We all know people who have serious hobbies to which they devote fantastical amounts of time. But, how many of those hobbies are going to be around in 90 years?
If you want to see the fruits of someone else’s strange hobby, then you have to jaunt up to Rockport and check out the Paper House.
What is it? Well, it’s a house, made out of paper. The fairly unassuming house (I drove by it) is sitting atop a granite boulder/outcropping which is more impressive than the exterior of the place. It also happens to be in someone’s front yard. This house was meant to be a summer cottage build by Elis Stenman, a Swedish immigrant, over the course of 20 years. The exterior of the cottage is coated in a varnish which his descendents re-apply each year. The interior varnish has not been recoated since 1942.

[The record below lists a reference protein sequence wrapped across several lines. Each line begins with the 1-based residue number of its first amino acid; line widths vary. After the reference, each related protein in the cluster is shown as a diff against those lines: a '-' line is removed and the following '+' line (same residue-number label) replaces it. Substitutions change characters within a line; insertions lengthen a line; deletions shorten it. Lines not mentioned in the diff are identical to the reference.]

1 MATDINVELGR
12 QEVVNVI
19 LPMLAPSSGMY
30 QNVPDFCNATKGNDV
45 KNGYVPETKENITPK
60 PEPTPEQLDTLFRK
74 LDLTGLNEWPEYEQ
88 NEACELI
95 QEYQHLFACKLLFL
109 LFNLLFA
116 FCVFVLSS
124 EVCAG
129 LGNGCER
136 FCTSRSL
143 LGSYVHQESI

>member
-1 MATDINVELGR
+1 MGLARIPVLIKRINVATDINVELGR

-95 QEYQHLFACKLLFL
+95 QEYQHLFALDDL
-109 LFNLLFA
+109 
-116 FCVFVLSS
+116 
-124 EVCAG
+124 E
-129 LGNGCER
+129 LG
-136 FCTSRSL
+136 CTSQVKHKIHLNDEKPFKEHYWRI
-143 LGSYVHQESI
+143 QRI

The Stenman’s actually used this furniture when they were at their paper house in the summers, though according to the fact sheet provided, they probably only did this for 5 years. (1924-1929) I’m unsure why they didn’t continue to use it after that, though I could hazard a few guesses (The great Depression, Elis’ anger at other people possibly ruining his prize hobby…).
It also amuses me that amidst this spectacular accomplishment are several other accoutrements needed for hobbies – namely the radio, piano, and bookshelf. I suppose one can’t roll paper logs all the time.
I bet this isn’t really a green building technique in the long run, but in some ways it does rank up there with using strawbales. Well, perhaps it’s more equivalent to the green buildings feature on Greenbridge Architects (a Greater Boston green design company) blog about using and tires, bottles and cans. Regardless of all that, take the trip to Rockport and be impressed.